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WHOI PO Department has strong showing at the COP27 Climate Conference

By Dominic Fucile

MIT-WHOI JP students at Ocean Pavilion: L-R Ciara Willis (BIO), Brenna Boehman (MCG), Helena Cheslack (PO), Cora Hersh (PO), Shawnee Traylor (MCG). Photo provided by Danielle Fino.


Over 30 members of the WHOI community attended the Sharm el-Sheikh Climate Change Conference (COP27) in Egypt. From November 6 – 18 2022, WHOI administrators, scientists, and graduate students participated in the global discussion on climate.

The Institution’s presence was ten times larger than it was during last year’s Climate Change Conference. Included in this greater contingent were two teams from the MIT-WHOI Joint Program ‘Climate Change Science: Oceans, Cryosphere, and Climate’ course. Each group comprised of one faculty member and five graduate students. Both groups spent a week at the conference, with two days of overlap between them. The first group was led by Sarah Das, associate scientist in Marine Geology and Geophysics, and the second by Christopher Piecuch, associate scientist in the Physical Oceanography (PO) Department.

WHOI joined hundreds of Non-Governmental Organizations observing the conference. In conjunction with Scripps Institution of Oceanography, University of California, San Diego (UCSD) and 18 other science- and research-focused partner institutions, WHOI organized The Ocean Pavilion. 11 of the 61 sessions held at the Ocean Pavilion over the course of the Conference were led by WHOI.

The PO Department brought its own research and expertise, with various panels and presentations from many ongoing projects. One such presentation, on The Argo Float Program, was presented by Joint Program students Cora Hersh (PO) and Shawnee Traylor (Marine Chemistry and Geochemistry). A panel followed the presentation featuring PO senior scientists Carol Anne Clayson and Susan Wijffels, as well as experts from University California San Diego (UCSD), National Oceanic and Atmospheric Administration (NOAA), and the World Meteorological Organization (WMO).

“Argo really is a paradigm shift in accessibility to ocean data. These data are fully available within hours rather than the years it used to take to get access to ship-based data,” Hersh said. According to the presentation, roughly 5,600 scientific articles utilizing Argo data have been published to date.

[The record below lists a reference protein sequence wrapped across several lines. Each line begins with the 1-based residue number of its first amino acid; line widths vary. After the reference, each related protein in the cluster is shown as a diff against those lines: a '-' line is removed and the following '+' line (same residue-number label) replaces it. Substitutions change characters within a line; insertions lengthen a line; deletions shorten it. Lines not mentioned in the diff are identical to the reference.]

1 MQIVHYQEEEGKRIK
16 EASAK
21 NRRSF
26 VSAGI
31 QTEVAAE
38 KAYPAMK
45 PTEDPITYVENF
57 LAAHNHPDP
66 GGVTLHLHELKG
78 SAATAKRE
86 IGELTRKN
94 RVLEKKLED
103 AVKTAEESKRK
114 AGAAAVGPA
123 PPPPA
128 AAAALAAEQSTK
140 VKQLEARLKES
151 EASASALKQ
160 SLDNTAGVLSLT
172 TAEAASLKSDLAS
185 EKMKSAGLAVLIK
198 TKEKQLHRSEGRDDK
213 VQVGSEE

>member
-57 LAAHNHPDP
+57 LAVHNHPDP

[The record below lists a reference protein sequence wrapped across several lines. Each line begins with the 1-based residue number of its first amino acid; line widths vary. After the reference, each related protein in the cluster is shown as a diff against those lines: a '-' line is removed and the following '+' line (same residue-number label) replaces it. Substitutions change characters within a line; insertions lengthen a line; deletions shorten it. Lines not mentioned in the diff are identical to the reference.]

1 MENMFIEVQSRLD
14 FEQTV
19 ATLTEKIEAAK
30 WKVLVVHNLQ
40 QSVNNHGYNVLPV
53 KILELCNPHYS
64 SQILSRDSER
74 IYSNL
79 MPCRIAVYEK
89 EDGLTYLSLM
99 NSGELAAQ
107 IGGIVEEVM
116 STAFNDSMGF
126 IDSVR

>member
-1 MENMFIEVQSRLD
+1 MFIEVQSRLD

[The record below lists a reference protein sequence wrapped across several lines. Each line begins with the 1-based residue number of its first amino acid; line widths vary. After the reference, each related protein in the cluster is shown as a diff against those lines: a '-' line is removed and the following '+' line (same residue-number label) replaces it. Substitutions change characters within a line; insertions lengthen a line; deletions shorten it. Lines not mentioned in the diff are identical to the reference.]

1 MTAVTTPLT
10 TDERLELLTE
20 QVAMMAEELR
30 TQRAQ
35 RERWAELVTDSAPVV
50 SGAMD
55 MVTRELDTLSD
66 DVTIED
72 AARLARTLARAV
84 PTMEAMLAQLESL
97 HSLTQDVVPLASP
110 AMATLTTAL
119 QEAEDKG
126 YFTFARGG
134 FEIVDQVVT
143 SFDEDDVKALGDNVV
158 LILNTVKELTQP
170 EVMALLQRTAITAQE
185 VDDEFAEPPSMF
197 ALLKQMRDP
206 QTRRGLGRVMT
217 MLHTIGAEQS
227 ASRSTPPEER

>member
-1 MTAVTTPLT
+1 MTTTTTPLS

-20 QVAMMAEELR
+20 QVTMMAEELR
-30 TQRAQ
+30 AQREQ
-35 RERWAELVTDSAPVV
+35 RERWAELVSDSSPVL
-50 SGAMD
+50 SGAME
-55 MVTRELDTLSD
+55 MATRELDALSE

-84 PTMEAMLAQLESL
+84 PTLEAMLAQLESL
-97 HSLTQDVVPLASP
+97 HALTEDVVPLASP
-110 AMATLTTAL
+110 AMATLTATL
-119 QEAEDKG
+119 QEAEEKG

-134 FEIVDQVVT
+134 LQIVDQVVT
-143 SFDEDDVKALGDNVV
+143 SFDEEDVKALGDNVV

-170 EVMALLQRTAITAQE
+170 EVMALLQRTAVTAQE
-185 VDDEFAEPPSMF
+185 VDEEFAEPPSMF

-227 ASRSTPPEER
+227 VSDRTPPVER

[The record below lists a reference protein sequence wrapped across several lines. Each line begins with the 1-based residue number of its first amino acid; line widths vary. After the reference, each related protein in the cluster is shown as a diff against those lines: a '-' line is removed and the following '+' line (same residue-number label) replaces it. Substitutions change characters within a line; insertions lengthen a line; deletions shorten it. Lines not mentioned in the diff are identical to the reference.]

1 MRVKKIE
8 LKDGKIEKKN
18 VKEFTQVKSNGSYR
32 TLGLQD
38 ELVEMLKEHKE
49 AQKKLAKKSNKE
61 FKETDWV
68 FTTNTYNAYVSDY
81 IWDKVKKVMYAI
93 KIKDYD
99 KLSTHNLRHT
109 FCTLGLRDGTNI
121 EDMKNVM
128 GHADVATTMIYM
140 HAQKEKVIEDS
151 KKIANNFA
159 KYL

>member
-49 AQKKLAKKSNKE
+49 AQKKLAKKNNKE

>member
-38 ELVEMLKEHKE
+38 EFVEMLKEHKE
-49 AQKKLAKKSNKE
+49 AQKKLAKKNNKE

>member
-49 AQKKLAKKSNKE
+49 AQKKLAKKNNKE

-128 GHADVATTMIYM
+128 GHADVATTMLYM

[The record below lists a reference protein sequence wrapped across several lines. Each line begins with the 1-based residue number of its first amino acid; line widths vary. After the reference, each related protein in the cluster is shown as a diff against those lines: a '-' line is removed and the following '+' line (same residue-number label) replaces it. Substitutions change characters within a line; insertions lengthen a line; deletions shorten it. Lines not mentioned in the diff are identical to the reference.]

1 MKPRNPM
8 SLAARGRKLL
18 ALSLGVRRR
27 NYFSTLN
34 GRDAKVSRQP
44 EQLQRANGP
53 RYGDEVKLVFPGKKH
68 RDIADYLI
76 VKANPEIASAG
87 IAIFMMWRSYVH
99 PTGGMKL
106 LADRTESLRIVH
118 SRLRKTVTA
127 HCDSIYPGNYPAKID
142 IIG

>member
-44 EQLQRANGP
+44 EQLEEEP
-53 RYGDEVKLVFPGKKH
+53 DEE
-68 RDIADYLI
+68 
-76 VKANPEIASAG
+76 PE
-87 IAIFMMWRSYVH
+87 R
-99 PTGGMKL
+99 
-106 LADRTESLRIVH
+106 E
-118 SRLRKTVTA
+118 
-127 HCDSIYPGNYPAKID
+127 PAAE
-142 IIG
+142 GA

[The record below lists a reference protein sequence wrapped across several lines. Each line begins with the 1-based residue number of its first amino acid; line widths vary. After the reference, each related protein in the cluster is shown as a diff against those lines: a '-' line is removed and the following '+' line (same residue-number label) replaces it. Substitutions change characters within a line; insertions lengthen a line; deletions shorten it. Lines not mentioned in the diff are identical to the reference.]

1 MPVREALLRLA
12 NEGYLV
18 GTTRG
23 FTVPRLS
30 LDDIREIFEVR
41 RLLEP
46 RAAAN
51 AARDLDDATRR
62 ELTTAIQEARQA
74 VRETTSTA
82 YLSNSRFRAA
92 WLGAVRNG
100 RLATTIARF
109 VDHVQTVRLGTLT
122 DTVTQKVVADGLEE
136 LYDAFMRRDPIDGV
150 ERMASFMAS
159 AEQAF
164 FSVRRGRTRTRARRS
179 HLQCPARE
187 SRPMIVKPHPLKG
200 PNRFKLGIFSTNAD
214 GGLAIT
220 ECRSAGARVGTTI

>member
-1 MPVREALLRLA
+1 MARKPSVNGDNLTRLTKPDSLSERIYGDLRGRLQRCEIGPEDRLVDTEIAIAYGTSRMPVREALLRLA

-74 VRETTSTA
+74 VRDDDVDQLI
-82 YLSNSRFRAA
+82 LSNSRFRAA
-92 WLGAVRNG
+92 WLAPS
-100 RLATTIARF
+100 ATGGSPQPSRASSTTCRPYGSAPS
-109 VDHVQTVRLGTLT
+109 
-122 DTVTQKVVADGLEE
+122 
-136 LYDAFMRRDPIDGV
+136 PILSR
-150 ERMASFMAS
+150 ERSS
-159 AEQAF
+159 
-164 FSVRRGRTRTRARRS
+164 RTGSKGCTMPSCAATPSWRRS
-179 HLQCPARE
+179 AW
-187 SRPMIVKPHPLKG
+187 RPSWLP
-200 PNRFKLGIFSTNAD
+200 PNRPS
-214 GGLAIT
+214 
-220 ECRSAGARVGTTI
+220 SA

Shawnee Traylor followed to summarize the Argo research and its importance to climate discussions. “To predict and prepare for the future climate, we must monitor the global ocean in real-time as much as possible.”

Further bringing physical oceanography into the discussion, a panel entitled “What’s at Risk: Defining Resiliency in a Rising Sea,” was moderated by Christopher Piecuch.

“I emphasize how relevant physical oceanography is on this stage… I think we can often miss just how relevant that the work we’re doing is in the world, even on this biggest climate conference in the world… Physical oceanography matters to these climate negotiations,” Piecuch said.

Many of the students within PO also recalled the great connections they made on the pavilion floor as well as the wide array of perspectives they were exposed to.

“They had an Egyptian climate activist that was only 17,” said Helena Cheslack, a student in the Joint Program, who was impressed by the wide breadth of topics and viewpoints presented. She also recalled the popularity of the Ocean Pavilion itself.

“It was very popular with everyone. There were a lot of young people interested in the Joint Program.”

The Ocean Pavilion stood alongside other booths representing other areas of climate interest. These included the Cryosphere Pavilion and the Resilience Hub. There were also booths representing various countries. This diverse set of groups was likened to an international “trade show or convention, but bigger and fancier” by PO joint program student Glenn Liu.

Piecuch also explained how these discussions related to the wider policy sessions at COP27.

“This is all going on in parallel with these sessions where policymakers are hashing out these big international agreements.”

COP27 resulted in a large collection of decisions addressing countries harmed by changing weather and climate as a result of human-caused emissions. The United Nations Framework Convention on Climate Change stated that in addition to reaffirming previous UN climate agreements, these decisions worked to “establish new funding arrangements, as well as a dedicated fund, to assist developing countries in responding to loss and damage.”

Even as COP27 came to a close, WHOI looked towards the future, as the institution has committed to returning for COP28 in the United Arab Emirates.